Ammonium Nitrate Risks Ignored Five Times in Six Years

Ammonium Nitrate Risks Ignored Five Times in Six Years
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The risks of storing 2,700-tones of ammonium nitrate stored at the Port of Beirut were ignored as many as five times over a period of six years by Lebanese officials, which ultimately caused an unprecedented explosion in the capital. 

The crystalline substance was stored for more than six-years without proper safety precautions in place, with reports stating that the Lebanese judiciary was notified of the potentially dangerous stash of chemicals “at least five times,” who failed to act on the request. 

Labelling the decision “unacceptable”, President Michel Aoun said officials were wrong to allow the storage of a potentially explosive chemical like ammonium nitrate since 2014, which is now understood to be the catalyst for the explosion that has killed anywhere between 74-130 people. 

“It isn’t acceptable that a shipment of ammonium nitrate – estimated to be 2,750 tons – was in a depot for the past six years without precautionary measures being taken.” – Lebanon Prime Minister, Hassan Diab

Ammonium nitrate is a commonly used ingredient in fertilisers, which were reportedly being stored close to a factory containing fireworks. It is also a commonly-used chemical in homemade explosive devices. 

According to a report from France 24, “a security source and local media said it was started by welding work being carried out on a hole in the warehouse.” 

Lebanon’s national news agency NNA is reporting that a warehouse containing fireworks caught fire, which caused nearby warehouse 12 – housing the ammonium nitrate – to explode. These claims have been backed up by the fact that preceding the explosion, there is a smaller-sized fire with flashes, potentially from fireworks.  

Ammonium Nitrate Risks Ignored Five Times in Six Years
Photo: Anwar Amro/Agence France-Presse used under creative commons licence

While the results of an official investigation are yet to be released, government officials have confirmed that the 2,700-tonnes of ammonium nitrate stored at the Port of Beirut was the most likely cause for the accident that has injured more than 4,000. 

Seemingly no occupational health and safety or effective risk management system was in place for the six-years that the fertilizer was being stored at the Port of Beirut.

Prime Minister Hassan Diab has said that those responsible for the mismanagement of the “dangerous warehouse” should be held to account, adding that “those responsible will pay the price.”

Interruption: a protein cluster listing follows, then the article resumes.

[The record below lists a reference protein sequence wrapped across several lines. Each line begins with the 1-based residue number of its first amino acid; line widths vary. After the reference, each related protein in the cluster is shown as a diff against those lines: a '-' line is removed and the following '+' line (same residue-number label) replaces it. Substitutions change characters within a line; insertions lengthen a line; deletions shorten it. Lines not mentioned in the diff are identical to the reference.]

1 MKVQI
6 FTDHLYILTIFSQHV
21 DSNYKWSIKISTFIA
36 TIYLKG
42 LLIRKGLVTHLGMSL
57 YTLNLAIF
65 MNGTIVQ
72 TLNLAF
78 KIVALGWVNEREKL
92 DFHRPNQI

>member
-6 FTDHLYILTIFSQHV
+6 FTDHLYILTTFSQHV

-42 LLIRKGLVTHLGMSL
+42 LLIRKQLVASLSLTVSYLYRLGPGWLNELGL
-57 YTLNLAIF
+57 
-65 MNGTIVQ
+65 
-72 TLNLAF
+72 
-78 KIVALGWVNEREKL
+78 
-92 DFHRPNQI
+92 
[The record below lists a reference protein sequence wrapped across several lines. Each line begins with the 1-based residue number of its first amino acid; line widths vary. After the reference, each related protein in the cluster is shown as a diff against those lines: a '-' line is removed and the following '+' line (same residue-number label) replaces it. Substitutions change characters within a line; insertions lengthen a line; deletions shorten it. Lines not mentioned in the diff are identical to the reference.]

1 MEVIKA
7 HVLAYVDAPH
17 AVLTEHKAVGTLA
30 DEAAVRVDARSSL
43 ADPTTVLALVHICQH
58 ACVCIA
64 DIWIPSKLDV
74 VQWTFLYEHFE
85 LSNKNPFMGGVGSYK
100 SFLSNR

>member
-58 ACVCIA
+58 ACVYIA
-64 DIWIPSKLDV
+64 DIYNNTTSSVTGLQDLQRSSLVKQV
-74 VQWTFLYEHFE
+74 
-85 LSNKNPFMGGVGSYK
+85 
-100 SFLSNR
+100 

“I will not relax until we find the responsible party for what happened, hold it accountable and apply the most serious punishments against it because it isn’t acceptable that a shipment of ammonium nitrate – estimated to be 2,750 tons – was in a depot for the past six years without precautionary measures being taken,” Diab concluded. 

Ammonium Nitrate Risks Ignored Five Times in Six Years
A bag containing Ammonium Nitrate. Photo: Michael Spiller

For your free ISO 45001 – Occupational Health & Safety – Management System Gap Analysis Checklist, click here.

Customs chief Badri Daher has said that Mohammad el Mawla, Beirut’s Harbor Master was the man responsible for allowing the chemicals to be stored for such a long time without proper risk management systems in place. 

“He allowed it to dock at the end of 2013, beginning of 2014. Why did he allow it to enter, and why was it allowed to unload in Warehouse 12?” Daher told Al Arabiya English.

Daher says that a total of five official complaints were sent to judges in Lebanon describing the dangers associated with storing ammonium nitrate for long periods. “They [judges] never responded and this is not even my prerogative to interfere in,” he said. 

Daher has previously told the Lebanese Broadcasting Corporation International (LBCI) that the Customs department never received permission to export the ammonium nitrate from the Port of Beirut. 

He told reporters that questions should be referred to the Public Works and Transportation Ministry who directly manages the port’s employees and management teams. 

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